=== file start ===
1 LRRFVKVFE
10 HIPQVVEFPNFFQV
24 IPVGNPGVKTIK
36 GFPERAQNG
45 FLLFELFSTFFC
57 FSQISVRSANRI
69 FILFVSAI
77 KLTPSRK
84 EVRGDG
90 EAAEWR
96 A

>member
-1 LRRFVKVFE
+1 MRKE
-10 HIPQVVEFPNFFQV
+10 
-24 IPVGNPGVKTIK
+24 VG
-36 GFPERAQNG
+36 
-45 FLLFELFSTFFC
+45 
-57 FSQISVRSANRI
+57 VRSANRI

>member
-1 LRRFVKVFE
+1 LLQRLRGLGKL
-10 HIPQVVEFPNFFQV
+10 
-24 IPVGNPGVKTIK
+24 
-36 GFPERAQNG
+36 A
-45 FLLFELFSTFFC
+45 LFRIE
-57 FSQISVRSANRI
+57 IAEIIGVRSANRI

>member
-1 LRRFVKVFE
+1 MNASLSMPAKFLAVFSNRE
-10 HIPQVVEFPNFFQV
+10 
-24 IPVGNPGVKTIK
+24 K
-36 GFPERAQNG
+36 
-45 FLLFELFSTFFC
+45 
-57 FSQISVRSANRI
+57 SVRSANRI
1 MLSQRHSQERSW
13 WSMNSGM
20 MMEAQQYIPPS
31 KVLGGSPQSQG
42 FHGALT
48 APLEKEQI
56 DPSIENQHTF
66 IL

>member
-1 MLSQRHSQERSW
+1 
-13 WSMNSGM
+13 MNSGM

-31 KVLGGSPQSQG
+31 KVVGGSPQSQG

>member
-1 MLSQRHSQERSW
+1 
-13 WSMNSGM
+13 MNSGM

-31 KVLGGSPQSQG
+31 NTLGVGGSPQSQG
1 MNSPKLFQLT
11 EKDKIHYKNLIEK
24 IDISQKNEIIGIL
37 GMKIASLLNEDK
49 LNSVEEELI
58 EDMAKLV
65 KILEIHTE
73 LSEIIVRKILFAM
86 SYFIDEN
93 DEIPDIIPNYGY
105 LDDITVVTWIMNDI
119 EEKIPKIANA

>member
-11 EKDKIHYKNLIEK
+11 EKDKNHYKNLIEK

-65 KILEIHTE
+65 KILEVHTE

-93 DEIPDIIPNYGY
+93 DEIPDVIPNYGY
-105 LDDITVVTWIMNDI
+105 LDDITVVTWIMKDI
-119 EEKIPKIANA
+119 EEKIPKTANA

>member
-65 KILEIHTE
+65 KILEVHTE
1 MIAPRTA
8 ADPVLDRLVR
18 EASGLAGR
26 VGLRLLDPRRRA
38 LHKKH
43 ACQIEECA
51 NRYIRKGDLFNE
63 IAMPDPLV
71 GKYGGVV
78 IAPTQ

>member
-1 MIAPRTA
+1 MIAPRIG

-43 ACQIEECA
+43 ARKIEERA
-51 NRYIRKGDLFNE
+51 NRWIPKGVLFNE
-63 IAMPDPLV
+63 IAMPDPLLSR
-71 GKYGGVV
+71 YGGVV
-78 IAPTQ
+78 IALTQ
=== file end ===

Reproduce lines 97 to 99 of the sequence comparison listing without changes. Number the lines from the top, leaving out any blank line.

-65 KILEIHTE
+65 KILEVHTE
1 MIAPRTA